I do not agree that much with the first two points.
- Tabs on Top
From a GUI Design perspective, it is best practice to use the corners and edges of a screen for elements of your program, that are used most of the time. That is the reason why the Windows/Super button is always in a corner. That’s the reason the close button for each window is in a corner. Et cetera.
Putting the tabs “on top” is a good idea, because you can just move your mouse to the edge of the screen and you are right where you want to be: at your tabs.
If you go to that link, where it shows Mozilla’s announcement about this UI change, then you can see that the old design does not use the top edge, at all. It’s just empty space, followed by the search bar. This is worse design than having the tabs on top.
Of course, one could’ve argued, that the search bar could be on the very top instead. However, what do you use more often, the search bar or the tabs? Even if you answer “search bar”, the edge is still better used for tabs, as they use more space, which means the edge is used more efficiently than wasting the whole edge length of a modern monitor for a single search bar.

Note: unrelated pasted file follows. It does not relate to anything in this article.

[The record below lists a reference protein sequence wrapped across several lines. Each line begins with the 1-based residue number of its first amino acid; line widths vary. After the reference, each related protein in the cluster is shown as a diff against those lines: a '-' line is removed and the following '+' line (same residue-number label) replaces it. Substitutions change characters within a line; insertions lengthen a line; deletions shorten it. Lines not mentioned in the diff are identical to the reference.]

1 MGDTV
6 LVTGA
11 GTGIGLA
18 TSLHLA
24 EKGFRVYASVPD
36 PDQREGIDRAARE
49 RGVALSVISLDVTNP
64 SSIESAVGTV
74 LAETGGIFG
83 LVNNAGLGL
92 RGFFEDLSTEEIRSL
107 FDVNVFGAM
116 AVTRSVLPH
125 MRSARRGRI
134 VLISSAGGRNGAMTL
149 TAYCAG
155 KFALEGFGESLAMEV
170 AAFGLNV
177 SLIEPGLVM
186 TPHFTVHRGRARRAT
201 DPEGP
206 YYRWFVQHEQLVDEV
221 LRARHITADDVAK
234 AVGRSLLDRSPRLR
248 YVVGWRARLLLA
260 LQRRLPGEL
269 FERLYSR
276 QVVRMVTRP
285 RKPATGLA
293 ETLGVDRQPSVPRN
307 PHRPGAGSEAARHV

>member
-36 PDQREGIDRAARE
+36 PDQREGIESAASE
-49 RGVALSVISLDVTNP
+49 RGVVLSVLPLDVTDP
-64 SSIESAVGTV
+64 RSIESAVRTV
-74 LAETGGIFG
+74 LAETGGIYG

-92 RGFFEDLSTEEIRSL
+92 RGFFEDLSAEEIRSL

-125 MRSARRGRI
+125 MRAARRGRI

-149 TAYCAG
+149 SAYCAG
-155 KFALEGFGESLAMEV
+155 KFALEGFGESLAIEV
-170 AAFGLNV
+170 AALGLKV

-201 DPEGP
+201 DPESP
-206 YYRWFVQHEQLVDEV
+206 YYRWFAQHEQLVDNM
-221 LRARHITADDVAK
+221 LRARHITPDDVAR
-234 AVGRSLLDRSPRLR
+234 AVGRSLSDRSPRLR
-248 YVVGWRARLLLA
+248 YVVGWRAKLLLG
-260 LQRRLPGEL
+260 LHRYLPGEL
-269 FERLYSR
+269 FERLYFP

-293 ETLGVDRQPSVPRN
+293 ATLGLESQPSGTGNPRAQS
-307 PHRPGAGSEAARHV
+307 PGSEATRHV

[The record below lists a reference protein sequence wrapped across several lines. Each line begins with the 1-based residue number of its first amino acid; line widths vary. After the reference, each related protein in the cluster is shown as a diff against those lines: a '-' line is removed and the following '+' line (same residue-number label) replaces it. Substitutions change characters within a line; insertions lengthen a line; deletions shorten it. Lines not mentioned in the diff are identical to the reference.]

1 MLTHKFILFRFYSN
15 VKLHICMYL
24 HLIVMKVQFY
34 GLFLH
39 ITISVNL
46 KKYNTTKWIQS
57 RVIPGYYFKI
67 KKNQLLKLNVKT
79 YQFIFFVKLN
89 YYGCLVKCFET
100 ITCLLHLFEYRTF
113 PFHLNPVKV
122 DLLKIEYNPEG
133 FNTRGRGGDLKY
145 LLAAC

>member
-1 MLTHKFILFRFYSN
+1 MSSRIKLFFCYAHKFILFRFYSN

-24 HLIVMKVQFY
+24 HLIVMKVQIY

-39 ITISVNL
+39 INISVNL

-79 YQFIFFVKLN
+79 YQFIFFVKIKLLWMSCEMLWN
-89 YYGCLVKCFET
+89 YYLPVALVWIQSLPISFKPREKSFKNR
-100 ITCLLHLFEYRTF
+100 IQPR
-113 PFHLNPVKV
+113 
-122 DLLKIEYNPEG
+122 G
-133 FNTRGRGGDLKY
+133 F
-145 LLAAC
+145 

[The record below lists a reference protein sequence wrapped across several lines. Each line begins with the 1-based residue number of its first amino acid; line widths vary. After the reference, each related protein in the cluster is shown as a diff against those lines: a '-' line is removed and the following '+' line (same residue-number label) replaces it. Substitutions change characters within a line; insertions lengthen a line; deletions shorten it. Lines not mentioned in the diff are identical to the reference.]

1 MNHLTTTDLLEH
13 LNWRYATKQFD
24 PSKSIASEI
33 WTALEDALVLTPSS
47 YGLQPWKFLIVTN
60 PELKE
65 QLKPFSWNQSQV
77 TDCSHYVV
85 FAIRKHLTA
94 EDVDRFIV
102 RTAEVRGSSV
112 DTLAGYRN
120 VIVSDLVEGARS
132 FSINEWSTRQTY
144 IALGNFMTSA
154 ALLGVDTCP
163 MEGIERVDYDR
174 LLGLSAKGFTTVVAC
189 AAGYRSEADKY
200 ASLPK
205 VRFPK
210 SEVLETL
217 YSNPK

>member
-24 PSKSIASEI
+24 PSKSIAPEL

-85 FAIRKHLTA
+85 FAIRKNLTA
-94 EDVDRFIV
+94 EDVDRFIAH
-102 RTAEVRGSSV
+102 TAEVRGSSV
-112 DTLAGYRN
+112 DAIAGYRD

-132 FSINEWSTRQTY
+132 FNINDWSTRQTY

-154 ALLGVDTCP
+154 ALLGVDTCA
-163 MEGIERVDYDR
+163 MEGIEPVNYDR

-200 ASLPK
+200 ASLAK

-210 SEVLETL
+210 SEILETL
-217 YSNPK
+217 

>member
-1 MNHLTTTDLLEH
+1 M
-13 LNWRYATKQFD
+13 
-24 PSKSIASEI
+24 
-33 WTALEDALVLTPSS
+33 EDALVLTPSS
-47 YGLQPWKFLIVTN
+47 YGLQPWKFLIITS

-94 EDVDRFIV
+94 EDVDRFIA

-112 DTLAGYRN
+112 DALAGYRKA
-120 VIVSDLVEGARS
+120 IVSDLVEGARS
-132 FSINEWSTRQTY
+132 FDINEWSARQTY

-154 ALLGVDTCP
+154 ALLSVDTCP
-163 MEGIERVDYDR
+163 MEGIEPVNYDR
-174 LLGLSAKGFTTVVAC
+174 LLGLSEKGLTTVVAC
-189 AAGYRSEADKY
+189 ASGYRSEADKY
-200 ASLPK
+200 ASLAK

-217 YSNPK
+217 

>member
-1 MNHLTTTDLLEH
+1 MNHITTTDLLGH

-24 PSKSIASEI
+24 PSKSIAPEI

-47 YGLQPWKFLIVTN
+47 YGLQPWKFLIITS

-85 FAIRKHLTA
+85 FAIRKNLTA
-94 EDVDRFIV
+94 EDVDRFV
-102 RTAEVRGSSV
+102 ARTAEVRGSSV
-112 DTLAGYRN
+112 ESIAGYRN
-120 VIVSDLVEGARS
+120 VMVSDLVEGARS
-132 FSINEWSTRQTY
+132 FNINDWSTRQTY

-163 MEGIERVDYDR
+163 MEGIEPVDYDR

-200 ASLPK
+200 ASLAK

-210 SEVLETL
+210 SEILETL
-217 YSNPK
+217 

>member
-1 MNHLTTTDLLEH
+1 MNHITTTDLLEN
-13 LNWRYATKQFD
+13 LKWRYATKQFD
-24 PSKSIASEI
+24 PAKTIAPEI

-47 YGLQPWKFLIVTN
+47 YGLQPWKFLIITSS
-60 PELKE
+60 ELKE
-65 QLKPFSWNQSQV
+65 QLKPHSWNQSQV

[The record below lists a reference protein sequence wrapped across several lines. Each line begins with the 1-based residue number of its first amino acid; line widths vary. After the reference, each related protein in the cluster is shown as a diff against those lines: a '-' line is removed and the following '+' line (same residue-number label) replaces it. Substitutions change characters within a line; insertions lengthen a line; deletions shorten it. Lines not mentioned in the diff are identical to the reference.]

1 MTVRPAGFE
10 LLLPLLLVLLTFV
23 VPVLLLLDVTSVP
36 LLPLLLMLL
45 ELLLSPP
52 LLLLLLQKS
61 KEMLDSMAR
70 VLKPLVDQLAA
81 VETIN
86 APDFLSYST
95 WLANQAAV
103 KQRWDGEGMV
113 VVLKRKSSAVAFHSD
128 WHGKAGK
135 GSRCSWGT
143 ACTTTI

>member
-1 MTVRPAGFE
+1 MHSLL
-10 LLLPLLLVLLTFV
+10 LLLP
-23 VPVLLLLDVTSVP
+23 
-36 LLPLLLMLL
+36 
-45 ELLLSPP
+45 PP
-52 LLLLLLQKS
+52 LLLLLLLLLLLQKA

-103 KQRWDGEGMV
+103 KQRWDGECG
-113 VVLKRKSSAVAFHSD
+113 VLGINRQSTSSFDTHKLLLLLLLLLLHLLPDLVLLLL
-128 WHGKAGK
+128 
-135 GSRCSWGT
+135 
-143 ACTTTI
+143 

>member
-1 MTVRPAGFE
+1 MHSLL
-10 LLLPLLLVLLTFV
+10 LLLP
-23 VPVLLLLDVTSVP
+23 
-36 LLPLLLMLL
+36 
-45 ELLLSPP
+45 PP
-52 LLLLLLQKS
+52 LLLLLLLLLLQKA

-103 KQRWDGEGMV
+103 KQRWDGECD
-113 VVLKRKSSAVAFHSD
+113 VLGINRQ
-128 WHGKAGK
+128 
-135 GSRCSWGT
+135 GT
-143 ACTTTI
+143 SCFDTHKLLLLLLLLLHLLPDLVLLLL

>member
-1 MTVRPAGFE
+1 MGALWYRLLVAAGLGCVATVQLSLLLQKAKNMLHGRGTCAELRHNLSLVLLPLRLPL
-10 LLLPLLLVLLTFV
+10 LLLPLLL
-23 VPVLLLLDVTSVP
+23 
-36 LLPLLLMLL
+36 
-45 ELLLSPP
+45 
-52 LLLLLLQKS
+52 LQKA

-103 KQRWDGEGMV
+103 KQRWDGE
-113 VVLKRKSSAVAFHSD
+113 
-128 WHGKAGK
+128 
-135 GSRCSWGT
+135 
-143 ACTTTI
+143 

Therefore, it was a good design decision to put the tabs on top.
- Removing Features
I know how it is as a user! You use a special and very helpful feature in your program and suddenly it disappears, because “nobody” is using it. I know how frustrating that is and it annoys me, too, seriously!
However, let’s see this from Mozilla’s perspective. You have a browser, that is used daily by millions of people around the globe. You already have tens or hundreds of developers employed. You have like a bajillion tickets, concerning bugs within your product.
It sometimes can be a great relief to remove even small features, if that means you reduce the amount of tickets and you stop the necessity of maintaining a feature, that is maybe used by 1% of the user base. From the perspective of the developers and publishers, it often makes sense to remove such features.
Therefore, it cannot be simply portrayed as “only bad”.
It has pros and cons, as all things do.
We discussed this topic before:
I think the main point I made with the previous thread is still the most important aspect. We don’t have two competing browsers, but we have 1 dominant browser and Firefox is its bitch. But it happens so slowly and subtly over years or decades, that most users do not notice, how they are not really competing.